When I lived in LA, last year, I worked downtown – basically, right in this area, in the old Sewing District, about a block from the Grand Central Market to the north and east, a few blocks from Pershing Square and the LA Gas Building to the north, and a block from Skid Row to the south.
The whole place is a mess of dilapidated and abandoned businesses. The entire downtown core is neglected and forgotten. There are two basic centers of legitimate employment â€” the large corporate towers that cluster near Pershing Square, and City Hall/the police headquarters.
â€œDowntown LAâ€ is kind of a misnomer â€” LA has no true core, no heart. It is a loose confederation of towns that sprawled into each other, interstitched by freeways. Downtown LA is, generally speaking, a ghost town and a leper colony.
Downtown swarms with the homeless â€” but these arenâ€™t your ordinary homeless, by and large. There are certainly a great number of functionally homeless individuals who arenâ€™t too strung out or nuts to go about their day-to-day needsâ€¦ securing food, shelter, hygene, et c.
Whatâ€™s really going down there is that there is this truly massive number of totally hopeless people. Hopelessly addicted to drugs, no concern for their health and welfare, alternately aggressive and totally withdrawn. Its like walking through Bob Dylanâ€™s â€œHard Rainâ€, or maybe the way I picture 1st century Jerusalem, choked with lepers and madmen. The streets are littered with amputees. Half of the homeless get around by wheelchair; it is really surreal. Toothless mouths in perpetual sneers or screams. There are open wounds, boils, sores. It has to be seen to believed. People screaming, just constantly screaming, with no rhyme or reason. People openly urinating and defecating in the gutter â€” or the street. I saw a woman bathe her baby in a plastic bucket, dabbing the washcloth in the filthy runoff. I was routinely approached with offers of crack, sex for money, et cetera, by utterly hopeless people.
The more â€˜togetherâ€™ and functional homeless seem to cluster together in families and tribes, impromptu tarp-tent cities along the sidewalks, et c. Many of these individuals are also multiply addicted, and handicapped, in wheelchairs. More amputations, poor hygene, inability to maintain basic needs.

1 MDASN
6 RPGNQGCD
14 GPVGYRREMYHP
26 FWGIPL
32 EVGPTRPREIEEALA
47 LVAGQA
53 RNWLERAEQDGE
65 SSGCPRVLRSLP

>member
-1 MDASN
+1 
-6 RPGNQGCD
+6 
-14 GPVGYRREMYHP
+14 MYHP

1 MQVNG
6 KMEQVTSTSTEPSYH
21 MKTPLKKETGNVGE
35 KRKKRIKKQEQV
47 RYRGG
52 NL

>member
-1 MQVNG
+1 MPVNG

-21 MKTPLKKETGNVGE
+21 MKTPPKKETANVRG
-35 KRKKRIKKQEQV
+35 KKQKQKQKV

It is also choked with squads of private security guards on bikes, hired by the nearby corporate interests â€” the banking district is right nearby, and thereâ€™s a bunch of streets just lined with jewelry stores, some kind of jewelry district â€” who patrol in purple shirts, on bikes, trying to rein in the worst of the excesses, calling in the cops when it gets too heavy.
The actual LA cops here donâ€™t even seem to care about something so ordinary as drug dealers selling product on the corner â€” theyâ€™re too busy stopping the all-too-frequent fights and beatings that seem to be routine amongst the dispossessed here.
To call it â€œheart-breakingâ€ defies the true power of this place. It literally defies description. It really did a number on me â€” thereâ€™s no real SANE way to cope with it, other than the time-honored solution of total apathy, rejection â€” pretending these people donâ€™t even exist.
It isnâ€™t like a city like Boston, where you can â€˜come to termsâ€™ with the homeless you frequently see â€” striking up conversations, sparing cigarettes and change, taking time to treat them like the human beings that they are.
To an extent, some of the homeless in downtown Los Angeles seem hell-bent on rejecting their own humanity, on being desocialized, on becoming wild, feral, and savage within the heart of one of the most wealthy cities in America, if not the world. Skid Row exists within an easy walk of City Hall, of the celebrated Gehry designed Disney Opera House, of the Museum of Contemporary Art, of a cluster of corporate clustersâ€¦ total squalor in the midst of utterly lavish wealth.
A lot of the abandoned buildings have been converted into loft space for artists and similar. I worked in one of those buildings â€” aside from our production company, the building was crowded with bohemians and starving artists (metaphorically starving, generally).
Downtown LA is one of the craziest places Iâ€™ve ever seen with my own eyes. I spent something like eight months of lunch breaks there.
I used to walk the neighborhood and find some cheap place to eat lunch, or walk through the masses offering me crack, cheeba, h, as I wandered up the steep hills to the LA Public Library to consult their remarkable offerings.
I sort of never ever want to visit it again. But that wonâ€™t help â€” because I know all too well that it exists, will always exist as it does in my mindâ€™s-eye; choked with misery, self-destruction, hopelessness; the sick, the dying, people literally rotting on the ground, urine-soaked gutters and streets hazarding human feces. The Third World in the heart of the First.